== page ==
Posted in Insider Threat Management

Getting Started with Insider Threat Management: Understanding Insider Risk – 4 Questions to Ask

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Welcome to our three-part series focused insider threat management. It will help you better understand your organization’s insider risk exposure. You’ll also learn how to build the basics of an insider threat management program.

First, what is an insider threat? An insider threat occurs when someone with authorized access to critical information or systems misuses that access – either purposefully or accidentally. And they don’t just come from employees—they may also originate with former employees, contract workers, supply chain partners or service providers. They may involve sabotage, fraud, data theft or even unintentional or accidental harm. Not to mention, the huge increase in remote work in 2020 as people work-from-anywhere – and has made people the new security perimeter.

In our first post of the series, we’ll focus on four important questions to ask to assess your insider threat risk maturity.

1. Is your governance program set up for insider threat risks?

A solid governance program that encompasses people, processes and technology must be created at the outset of an insider threat management plan. The program must include detection and response methods specific to insider threats. In addition, it should take into consideration privacy and compliance.

Start by forming an insider threat working group. Is the insider threat working group reviewing technical-and process-related insider threat risk metrics on a regular basis? It should be. And teams should be tasked with identifying and measuring new areas of risk over time. Finally, conduct annual assessments both internally and with external auditors.

2. Are you set up to monitor not only data, but people?

The longer an insider incident remains unresolved, the more it will cost. According to The Ponemon Institute, incidents that take 77 days or longer to resolve cost organizations millions per year. To mature an insider threat program, your organization should monitor user activity in addition to data movement.

Teams should get real-time alerts on both data and user activity—including employees, contractors, suppliers and partners. Check for systems access, compliance incidents, criminal behavior, and other threats. It’s only possible to respond to threats the organization knows about, so detection is a very important aspect of any insider threat management program.

3. Is your team prepared to respond to insider incidents?

Mature organizations understand that incident response is critically important. Since insider incidents are so people-focused, they must involve stakeholders from across the organization. It’s a team sport that potentially involves legal, HR, compliance, communications, and business unit leaders.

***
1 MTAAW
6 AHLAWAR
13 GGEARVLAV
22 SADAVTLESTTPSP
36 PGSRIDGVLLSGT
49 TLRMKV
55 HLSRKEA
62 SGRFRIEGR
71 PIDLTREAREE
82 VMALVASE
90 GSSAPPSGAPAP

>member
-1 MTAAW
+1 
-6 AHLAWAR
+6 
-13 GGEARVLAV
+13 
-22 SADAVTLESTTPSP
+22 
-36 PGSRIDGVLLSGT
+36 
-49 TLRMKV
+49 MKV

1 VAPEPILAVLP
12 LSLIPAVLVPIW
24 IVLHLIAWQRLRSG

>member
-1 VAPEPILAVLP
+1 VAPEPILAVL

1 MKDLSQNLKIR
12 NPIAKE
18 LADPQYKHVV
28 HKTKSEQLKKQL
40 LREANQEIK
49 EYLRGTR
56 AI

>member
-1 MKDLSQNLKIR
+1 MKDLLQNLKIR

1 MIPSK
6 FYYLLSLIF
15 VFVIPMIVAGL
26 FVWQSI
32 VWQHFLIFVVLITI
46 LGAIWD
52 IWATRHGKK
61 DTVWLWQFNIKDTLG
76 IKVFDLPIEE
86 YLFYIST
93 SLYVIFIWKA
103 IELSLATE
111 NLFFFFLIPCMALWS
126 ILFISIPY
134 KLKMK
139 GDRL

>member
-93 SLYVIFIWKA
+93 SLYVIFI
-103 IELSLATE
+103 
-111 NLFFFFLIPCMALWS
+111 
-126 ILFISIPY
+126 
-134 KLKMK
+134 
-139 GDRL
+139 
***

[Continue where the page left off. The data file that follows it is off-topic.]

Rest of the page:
That’s why sophisticated insider threat programs have a formal incident response plan in place. At minimum, this should include training of security and IT personnel, user activity monitoring, cross-team collaboration, and communication of potential security incidents across the organization.

4. Are you protecting user and data privacy?

Are you following best practices to ensure user and data privacy, while protecting the organization’s interests? Exact regulatory requirements will vary for each business. However, any insider threat program should include a plan to meet and maintain compliance.

Depending on the requirements, insider incident investigations will also vary. First, it’s important to understand whether out-of-policy activity is malicious or accidental in nature. It’s possible to do this while still preserving anonymity for the user. Then, if an incident is escalated, you can take swift, evidence-based action.

Key Takeaways

Understanding insider risk means knowing how current processes are set up to detect, investigate and respond to complex insider threats and prevent data loss. Since so many insider incidents happen because of user error, it’s hard for some organizations to assess their risk. However, once you have a better sense of the problem, it’s easier to know how to jump-start your insider threat management program. That’s what we’ll cover in the next blog in our series.

In the meantime, take our Insider Threat Risk Assessment to find out if your organization is protected. Walk away with an in-depth plan to improve your insider threat maturity.

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